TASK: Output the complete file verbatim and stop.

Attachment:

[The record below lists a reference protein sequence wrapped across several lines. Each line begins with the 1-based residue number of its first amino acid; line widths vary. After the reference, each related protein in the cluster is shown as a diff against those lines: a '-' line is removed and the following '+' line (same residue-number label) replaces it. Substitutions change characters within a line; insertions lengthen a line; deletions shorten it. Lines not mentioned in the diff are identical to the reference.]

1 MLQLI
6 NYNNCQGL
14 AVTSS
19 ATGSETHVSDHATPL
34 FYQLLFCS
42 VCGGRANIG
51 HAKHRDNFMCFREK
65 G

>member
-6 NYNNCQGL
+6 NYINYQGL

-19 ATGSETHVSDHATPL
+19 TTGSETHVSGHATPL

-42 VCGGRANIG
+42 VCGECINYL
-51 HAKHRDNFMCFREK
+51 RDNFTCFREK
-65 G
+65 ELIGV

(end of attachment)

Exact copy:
[The record below lists a reference protein sequence wrapped across several lines. Each line begins with the 1-based residue number of its first amino acid; line widths vary. After the reference, each related protein in the cluster is shown as a diff against those lines: a '-' line is removed and the following '+' line (same residue-number label) replaces it. Substitutions change characters within a line; insertions lengthen a line; deletions shorten it. Lines not mentioned in the diff are identical to the reference.]

1 MLQLI
6 NYNNCQGL
14 AVTSS
19 ATGSETHVSDHATPL
34 FYQLLFCS
42 VCGGRANIG
51 HAKHRDNFMCFREK
65 G

>member
-6 NYNNCQGL
+6 NYINYQGL

-19 ATGSETHVSDHATPL
+19 TTGSETHVSGHATPL

-42 VCGGRANIG
+42 VCGECINYL
-51 HAKHRDNFMCFREK
+51 RDNFTCFREK
-65 G
+65 ELIGV